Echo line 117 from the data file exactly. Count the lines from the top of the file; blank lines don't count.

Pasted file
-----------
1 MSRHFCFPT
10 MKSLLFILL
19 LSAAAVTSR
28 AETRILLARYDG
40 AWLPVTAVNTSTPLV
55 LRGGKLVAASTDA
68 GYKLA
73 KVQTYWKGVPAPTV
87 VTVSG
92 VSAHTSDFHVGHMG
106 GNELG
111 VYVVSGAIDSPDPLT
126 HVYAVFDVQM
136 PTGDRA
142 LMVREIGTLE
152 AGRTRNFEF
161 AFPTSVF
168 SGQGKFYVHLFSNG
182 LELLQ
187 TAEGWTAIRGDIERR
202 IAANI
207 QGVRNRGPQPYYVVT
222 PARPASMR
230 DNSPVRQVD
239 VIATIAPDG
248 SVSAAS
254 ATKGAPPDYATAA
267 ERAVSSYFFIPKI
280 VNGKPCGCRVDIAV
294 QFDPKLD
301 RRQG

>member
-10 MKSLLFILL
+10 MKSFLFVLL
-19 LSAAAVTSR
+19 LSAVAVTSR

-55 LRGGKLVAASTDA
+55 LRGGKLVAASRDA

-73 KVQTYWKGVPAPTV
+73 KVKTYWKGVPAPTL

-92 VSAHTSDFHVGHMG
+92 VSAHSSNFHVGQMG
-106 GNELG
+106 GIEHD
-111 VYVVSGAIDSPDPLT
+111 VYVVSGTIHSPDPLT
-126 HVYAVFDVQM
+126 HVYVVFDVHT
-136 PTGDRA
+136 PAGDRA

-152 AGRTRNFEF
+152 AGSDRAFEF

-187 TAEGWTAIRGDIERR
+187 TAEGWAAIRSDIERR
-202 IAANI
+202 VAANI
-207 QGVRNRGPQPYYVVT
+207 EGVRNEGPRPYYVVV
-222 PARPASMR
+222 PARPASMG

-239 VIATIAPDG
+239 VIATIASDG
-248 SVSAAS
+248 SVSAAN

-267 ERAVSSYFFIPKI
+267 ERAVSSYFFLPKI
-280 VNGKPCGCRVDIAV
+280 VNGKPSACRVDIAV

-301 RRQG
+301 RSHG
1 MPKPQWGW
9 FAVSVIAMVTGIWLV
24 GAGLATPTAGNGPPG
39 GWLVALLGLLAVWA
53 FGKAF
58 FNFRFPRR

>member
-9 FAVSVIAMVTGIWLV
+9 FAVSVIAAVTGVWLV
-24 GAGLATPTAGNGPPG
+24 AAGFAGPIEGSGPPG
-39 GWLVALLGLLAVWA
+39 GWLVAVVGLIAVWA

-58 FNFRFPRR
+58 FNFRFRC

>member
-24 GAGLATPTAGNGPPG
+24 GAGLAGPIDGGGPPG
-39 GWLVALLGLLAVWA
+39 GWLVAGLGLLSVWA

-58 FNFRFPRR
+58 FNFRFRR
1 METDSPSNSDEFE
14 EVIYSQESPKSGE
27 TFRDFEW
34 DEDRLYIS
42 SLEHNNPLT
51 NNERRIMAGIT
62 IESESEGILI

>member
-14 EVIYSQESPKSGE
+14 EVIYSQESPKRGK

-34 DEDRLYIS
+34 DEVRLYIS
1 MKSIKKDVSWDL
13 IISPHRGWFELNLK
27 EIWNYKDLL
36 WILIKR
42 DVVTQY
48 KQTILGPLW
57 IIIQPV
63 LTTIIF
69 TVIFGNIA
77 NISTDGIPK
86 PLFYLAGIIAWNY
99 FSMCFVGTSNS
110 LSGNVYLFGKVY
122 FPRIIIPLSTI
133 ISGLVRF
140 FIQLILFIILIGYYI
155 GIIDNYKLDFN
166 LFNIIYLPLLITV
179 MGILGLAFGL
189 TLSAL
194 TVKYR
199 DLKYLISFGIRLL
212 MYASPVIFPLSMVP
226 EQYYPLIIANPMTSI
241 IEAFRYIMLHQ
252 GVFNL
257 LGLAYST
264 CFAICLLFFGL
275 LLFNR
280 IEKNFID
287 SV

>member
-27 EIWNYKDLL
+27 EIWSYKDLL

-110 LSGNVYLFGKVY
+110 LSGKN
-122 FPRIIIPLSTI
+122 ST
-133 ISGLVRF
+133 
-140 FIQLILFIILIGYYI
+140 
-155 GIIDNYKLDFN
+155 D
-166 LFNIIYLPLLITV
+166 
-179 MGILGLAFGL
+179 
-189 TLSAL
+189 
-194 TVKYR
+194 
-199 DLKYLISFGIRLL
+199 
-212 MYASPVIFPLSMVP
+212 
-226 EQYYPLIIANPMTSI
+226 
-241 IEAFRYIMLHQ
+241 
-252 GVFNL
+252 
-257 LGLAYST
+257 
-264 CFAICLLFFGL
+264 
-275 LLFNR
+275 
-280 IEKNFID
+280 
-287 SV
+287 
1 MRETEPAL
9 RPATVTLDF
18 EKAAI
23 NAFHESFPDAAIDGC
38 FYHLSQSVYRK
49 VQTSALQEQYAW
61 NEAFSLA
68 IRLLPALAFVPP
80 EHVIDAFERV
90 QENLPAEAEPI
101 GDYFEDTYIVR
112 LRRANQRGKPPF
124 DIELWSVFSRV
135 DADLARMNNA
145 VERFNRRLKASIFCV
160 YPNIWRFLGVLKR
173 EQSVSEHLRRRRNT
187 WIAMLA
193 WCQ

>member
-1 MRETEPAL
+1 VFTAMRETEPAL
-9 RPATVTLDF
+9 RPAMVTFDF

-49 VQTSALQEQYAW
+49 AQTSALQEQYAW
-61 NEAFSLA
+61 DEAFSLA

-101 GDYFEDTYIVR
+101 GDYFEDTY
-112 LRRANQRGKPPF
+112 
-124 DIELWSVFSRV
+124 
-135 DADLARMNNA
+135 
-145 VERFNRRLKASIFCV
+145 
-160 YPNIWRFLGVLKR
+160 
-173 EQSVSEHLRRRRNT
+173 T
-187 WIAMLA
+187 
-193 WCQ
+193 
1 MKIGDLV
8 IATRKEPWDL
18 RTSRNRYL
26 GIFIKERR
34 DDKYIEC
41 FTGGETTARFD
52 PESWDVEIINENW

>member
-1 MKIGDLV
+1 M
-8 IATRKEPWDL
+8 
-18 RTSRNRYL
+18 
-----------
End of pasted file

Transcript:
110 LSGNVYLFGKVY